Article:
The Characteristics of an ideal socialist society? - Politics Forum.org | PoFo

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As either the transitional stage to communism or legitimate socio-economic ends in its own right.
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#14123763
Hello comrades and all!

If you were to have the perfect socialist society, how would it be run? What are the characteristics? I want to get people's minds flowing about this sort of thing. :)
In my ideal socialist society, everyone would be guaranteed a job. No matter what background they came from, the establishment of a National Labor Board or something would coordinate the ability for all Americans to have jobs.
#14123805
There are no ideal socialist societies, nor is it rational to suggest one could exist. I'm not sure what the purpose would be to define all of these things, as a society, regardless of its socioeconomic system.
#14125980
Soixante-Retard wrote:The irony is that Marx was more "Utopian" than the so-called "Utopians".


They are utopian socialists in the sense that they think they could simply by reason and rationality design the ideal - the utopian - conditions for the proletariat without understanding the dynamics of social change.

Engels writes in Socialism: Utopian and Scientific wrote:The solution of the social problems, which as yet lay hidden in undeveloped economic conditions, the Utopians attempted to evolve out of the human brain. Society presented nothing but wrongs; to remove these was the task of reason. It was necessary, then, to discover a new and more perfect system of social order and to impose this upon society from without by propaganda, and, wherever it was possible, by the example of model experiments. These new social systems were foredoomed as Utopian; the more completely they were worked out in detail, the more they could not avoid drifting off into pure phantasies.


Of course, socialism requires experimentation of social forms and institutions but the experimentation is not to be carried out by the design of some individuals armed with reason and rationality. It has to come about as a result of working class movement.
#14126071
HoniSoit wrote:All else has to be developed and worked out in the process of class struggles.


And wrote:It has to come about as a result of working class movement.


Honi, be gentle with me...you know I'm not pugnaciously adversarial in these matters, merely perpetually bewildered.

:D

Your quotes read to me as if you are saying, "It doesn't matter how well-intentioned or honourable you are, if you haven't just come from 12 hours straight down the pit or on the factory floor, your opinions are worthless"


So someone could come along (in my mad, utopian and very hypothetical universe) with the answer to all the world's problems, but if it hadn't been built on the back of class struggle and spawned in the mind of a bioler-suited labourer, black with grease and dirt from a full day's manual labours, it should be discarded?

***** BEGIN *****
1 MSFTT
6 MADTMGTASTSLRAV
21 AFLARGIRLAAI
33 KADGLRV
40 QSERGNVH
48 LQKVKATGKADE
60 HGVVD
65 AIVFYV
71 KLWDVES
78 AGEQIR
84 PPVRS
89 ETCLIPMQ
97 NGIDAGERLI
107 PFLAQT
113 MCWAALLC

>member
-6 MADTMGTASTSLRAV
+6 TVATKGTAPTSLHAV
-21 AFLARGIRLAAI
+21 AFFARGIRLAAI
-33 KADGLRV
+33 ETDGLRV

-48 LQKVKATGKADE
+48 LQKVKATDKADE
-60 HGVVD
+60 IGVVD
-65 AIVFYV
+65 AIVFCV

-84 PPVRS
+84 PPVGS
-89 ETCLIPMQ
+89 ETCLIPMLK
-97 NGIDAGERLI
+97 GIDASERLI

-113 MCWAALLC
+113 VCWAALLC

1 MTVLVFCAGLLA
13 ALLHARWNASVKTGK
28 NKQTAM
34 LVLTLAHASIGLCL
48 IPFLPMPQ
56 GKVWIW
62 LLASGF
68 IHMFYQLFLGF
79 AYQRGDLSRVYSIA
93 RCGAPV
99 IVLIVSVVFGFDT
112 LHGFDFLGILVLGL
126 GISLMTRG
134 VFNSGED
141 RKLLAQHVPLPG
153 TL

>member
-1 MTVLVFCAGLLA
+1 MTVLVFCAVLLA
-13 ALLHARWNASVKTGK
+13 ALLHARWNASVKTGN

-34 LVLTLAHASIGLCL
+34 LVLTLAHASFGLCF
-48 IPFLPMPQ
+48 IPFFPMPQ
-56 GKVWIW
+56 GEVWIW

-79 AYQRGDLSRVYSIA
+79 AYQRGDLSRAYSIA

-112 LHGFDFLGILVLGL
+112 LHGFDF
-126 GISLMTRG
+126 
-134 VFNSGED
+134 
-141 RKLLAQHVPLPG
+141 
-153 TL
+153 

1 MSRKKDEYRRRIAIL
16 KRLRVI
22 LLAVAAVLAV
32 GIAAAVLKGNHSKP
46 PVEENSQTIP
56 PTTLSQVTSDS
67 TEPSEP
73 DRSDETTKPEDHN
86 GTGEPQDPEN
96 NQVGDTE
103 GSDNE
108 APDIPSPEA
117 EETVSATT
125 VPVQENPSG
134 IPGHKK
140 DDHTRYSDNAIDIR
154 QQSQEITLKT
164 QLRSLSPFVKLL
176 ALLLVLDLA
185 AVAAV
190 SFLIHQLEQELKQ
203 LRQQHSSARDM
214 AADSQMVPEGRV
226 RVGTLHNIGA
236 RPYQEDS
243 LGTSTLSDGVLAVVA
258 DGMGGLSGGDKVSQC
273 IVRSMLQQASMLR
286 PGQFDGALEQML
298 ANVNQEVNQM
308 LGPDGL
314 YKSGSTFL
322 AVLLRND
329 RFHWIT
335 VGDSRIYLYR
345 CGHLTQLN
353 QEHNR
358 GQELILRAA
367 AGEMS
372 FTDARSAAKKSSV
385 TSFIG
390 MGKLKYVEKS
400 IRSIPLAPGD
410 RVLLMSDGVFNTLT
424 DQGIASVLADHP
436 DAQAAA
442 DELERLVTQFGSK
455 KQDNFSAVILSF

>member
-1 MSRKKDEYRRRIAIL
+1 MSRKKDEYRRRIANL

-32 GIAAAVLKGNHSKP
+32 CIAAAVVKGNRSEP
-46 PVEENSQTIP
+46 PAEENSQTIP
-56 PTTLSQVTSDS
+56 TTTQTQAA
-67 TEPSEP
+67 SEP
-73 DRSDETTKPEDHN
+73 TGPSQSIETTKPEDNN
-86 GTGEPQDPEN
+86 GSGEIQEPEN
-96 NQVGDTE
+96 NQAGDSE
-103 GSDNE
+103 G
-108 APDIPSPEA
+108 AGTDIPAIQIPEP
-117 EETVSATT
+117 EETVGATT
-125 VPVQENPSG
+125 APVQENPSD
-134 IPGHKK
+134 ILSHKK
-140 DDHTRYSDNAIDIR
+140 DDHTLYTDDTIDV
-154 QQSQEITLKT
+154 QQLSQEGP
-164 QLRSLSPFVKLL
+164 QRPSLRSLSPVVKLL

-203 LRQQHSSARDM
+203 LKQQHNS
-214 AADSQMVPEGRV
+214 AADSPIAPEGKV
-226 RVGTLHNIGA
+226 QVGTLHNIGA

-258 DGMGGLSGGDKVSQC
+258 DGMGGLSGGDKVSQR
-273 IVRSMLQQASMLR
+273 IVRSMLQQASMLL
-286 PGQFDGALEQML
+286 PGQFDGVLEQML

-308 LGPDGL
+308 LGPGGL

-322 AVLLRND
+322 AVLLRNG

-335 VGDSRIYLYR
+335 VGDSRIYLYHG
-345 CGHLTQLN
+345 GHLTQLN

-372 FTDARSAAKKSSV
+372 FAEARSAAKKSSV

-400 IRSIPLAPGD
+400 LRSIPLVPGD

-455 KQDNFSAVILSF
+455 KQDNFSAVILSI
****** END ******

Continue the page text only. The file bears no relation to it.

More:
Perhaps the path to enlightenment lies in the rejection of this bizarre reverse-elitism?

;)
#14126861
Cartertonian wrote:Your quotes read to me as if you are saying, "It doesn't matter how well-intentioned or honourable you are, if you haven't just come from 12 hours straight down the pit or on the factory floor, your opinions are worthless"

So someone could come along (in my mad, utopian and very hypothetical universe) with the answer to all the world's problems, but if it hadn't been built on the back of class struggle and spawned in the mind of a bioler-suited labourer, black with grease and dirt from a full day's manual labours, it should be discarded?


Cart - you were having in mind the classical image the 19th century English working class, but that is not what I was referring to. Working class includes both blue-collar workers and a significant proportion of white-collar, clerical and office workers i.e. a majority of what is referred to the middle class. But that's beside the main point we are discussing.

So if someone comes along with all the answers, that's all well and good (and in fact you can see plenty of this in Socialism, Communism and Anarchism subforums here), and these ideas may well be very interesting. It could even be a very stimulating intellectual exercise.

But socialism will not come about simply because we have all the answers or have designed an ideal society in our head. If it is that simple (and I wish it is), why do we need social movements at all? Just ask a group of highly intelligent people to design an ideal system and pray it will somehow come into existence in accordance to our design.

In fact, for the sake of argument, even if you have all the answers and have designed an ideal society that we all agree on (which is highly implausible constrained as we are historically and ideologically), it will not come into existence unless social movements - of which the labour movement is the most important because it represents the interests of the vast majority of the population - organise collective struggles to push for these changes.

It will also be beyond the design of any individual workers, so I am certainly not saying while an intellectual cannot design an ideal socialist society, somehow a worker - simply by being a worker - can. That's why I emphasised any socialist society and its institutions have to be worked out in the process of class struggle (rather than by the design of any workers).